In 1987, Ronald Reagan was president, climate change was barely discussed and Santa Fe National Forest drafted its management plan.
Forest officials now are overhauling the 34-year-old plan, with an eye on keeping it malleable for when the climate, landscape and science change in the future.
The revised plan addresses how extended drought, increased development, population growth and more diverse uses are affecting the forest. It also offers broad guidance for adapting to whatever comes in the next 10 or 15 years.
“One of the great advantages of our revised plan is it’s written in a way that is a little more adaptable and flexible in its language,” said Jennifer Cramer, a U.S. Forest Service planner.
The new plan will go through a 60-day public comment period, but it will be limited to those who have already weighed in.
Cramer said the plan has been amended a number of times over the years, though this is the first full-scale revision.
One of the key changes from the Reagan era is how fires are handled.
Past practices have led to high tree density in some areas, leaving these woodlands susceptible to fire, especially in prolonged drought conditions, the plan says.
Fire management in the past 30 years has shifted from suppressing most natural fires to using controlled burns to reduce dense debris and vegetation that can ignite severe wildfires.
The revised plan calls for creating open areas — more gaps between trees as well as clumps of trees in fields — to prevent flames from spreading easily, Cramer said.
To achieve that, crews will increase mechanical tree thinning by 135 percent and almost triple the amount of managed burns, she said.
The plan says lack of natural fires along with livestock grazing, roads and human activities have decreased grasslands. Reduced grass cover keeps water from absorbing into the Earth, increases erosion and leaves the ground barren.
The plan encourages active efforts to restore grass while allowing less development on forest lands.
Meanwhile, riparian areas and the wildlife habitat have been degraded across the forest due to diverted waterways, invasive plants, stray cattle and heavy recreational impacts, the plan says.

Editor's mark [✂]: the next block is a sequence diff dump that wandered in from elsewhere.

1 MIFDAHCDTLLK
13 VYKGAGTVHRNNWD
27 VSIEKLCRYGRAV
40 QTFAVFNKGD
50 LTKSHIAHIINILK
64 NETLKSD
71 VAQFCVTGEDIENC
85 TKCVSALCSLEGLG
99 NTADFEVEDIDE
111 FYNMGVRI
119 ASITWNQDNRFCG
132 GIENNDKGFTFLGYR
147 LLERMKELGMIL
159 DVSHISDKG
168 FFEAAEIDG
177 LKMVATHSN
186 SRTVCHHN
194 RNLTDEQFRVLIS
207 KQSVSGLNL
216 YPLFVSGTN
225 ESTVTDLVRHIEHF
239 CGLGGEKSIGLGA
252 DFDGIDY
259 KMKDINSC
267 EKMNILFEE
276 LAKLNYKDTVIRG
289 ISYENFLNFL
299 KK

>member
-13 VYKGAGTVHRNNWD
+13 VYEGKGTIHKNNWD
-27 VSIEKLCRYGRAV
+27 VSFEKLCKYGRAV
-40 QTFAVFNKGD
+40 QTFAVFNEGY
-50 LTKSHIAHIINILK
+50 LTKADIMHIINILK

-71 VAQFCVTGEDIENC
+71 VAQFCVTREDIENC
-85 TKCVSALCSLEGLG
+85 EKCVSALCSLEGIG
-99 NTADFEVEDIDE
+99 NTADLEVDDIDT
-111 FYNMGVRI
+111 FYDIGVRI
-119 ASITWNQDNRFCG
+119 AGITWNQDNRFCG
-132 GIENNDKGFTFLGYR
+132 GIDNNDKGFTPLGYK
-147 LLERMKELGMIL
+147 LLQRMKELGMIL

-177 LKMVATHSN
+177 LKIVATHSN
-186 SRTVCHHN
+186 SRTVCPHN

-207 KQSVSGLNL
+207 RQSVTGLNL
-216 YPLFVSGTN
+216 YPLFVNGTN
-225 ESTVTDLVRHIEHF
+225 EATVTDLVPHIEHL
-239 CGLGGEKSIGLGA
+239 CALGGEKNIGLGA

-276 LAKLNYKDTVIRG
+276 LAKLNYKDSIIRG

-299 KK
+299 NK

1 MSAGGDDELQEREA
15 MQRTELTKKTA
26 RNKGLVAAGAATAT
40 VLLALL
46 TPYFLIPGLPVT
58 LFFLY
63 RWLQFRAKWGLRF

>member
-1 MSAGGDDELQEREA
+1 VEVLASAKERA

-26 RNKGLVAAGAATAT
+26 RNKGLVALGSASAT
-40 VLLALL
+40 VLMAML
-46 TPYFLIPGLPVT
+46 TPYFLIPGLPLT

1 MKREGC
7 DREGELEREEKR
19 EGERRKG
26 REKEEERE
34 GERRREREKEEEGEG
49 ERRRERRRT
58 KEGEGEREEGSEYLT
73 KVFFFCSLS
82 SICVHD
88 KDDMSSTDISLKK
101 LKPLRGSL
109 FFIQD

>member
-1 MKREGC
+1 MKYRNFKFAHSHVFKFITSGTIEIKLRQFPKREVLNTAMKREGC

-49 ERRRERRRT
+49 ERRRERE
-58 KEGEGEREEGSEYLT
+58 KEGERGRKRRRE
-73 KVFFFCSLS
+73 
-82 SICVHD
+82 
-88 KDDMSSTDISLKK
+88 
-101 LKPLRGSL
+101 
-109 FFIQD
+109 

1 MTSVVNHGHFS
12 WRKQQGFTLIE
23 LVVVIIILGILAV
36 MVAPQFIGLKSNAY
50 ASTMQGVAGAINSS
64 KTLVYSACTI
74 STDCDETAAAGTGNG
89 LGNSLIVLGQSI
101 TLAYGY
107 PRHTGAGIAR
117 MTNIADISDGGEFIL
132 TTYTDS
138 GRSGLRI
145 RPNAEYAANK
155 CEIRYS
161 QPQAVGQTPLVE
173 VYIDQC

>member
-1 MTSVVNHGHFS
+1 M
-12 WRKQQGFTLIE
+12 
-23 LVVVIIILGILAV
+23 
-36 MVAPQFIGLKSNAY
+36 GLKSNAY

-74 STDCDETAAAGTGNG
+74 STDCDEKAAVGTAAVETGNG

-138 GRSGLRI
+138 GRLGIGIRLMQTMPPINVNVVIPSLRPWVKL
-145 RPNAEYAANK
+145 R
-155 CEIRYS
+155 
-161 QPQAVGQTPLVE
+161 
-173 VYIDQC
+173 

It recommends establishing guidelines to prevent harmful impacts to the forest’s streams, rivers and habitat.
Despite the recommended conservation measures, one environmental advocate criticized the plan, saying it doesn’t go nearly far enough to address climate change.
“It’s unrealistic about the impacts that climate change is going to have on the resources on the forest and what the communities are going to need the agency to do to manage those impacts,” said Madeleine Carey, conservation specialist for WildEarth Guardians.
The region — and the world — are at an inflection point with the climate crisis, which calls for bold action, not incremental progress, Carey said.
“We believe in the agency’s ability to be bold and meet the moment, and it has failed to do so,” she said. “We will continue to work to hold them accountable to what they need to deliver for the communities that rely on the forest.”
Julie Anne Overton, Forest Service spokeswoman, said forest management has undergone a significant evolution.
In the 1980s, the agency’s main focus was to manage natural resources, Overton said.
Although the mission even then was multi-use, recreation was more in the background and some activities, popular today, were rare or nonexistent on forestlands, such as mountain biking and rock climbing, she said.
A 2012 planning rule, which the current revised plan builds on, redefined a national forest’s purpose to encompass social, economic, cultural and recreational values, Overton said.
“We take a much more holistic look,” she said.
The plan suggests improving recreational opportunities in ways that don’t harm sensitive ecosystems.
Cramer said it is also flexible about future recreational uses.
“We recognize that, over the life of this plan, there will probably continue to be new ways that people choose to recreate that we would not have foreseen now,” Cramer said.
David Gold, a Santa Fe hiking organizer, said it’s good that the agency is trying to change with the times.
“I’m glad they are updating the plan to reflect current and future uses, and consider recreation as an important use,” Gold said.
A big addition to the plan is a call for forming partnerships with other agencies, businesses, activists, tribes and residents.
That includes working with traditional communities to ensure they have the resources to sustain their way of life, such as land for their livestock to graze, and wood and plants for the members to gather.
This plan will be more fluid, Cramer said. If another agency such as the U.S. Fish and Wildlife Service issues new guidance on, say, an endangered species, it will automatically be integrated into this forest plan, she said.
“It kind of goes back to that [new] adaptability,” Cramer said.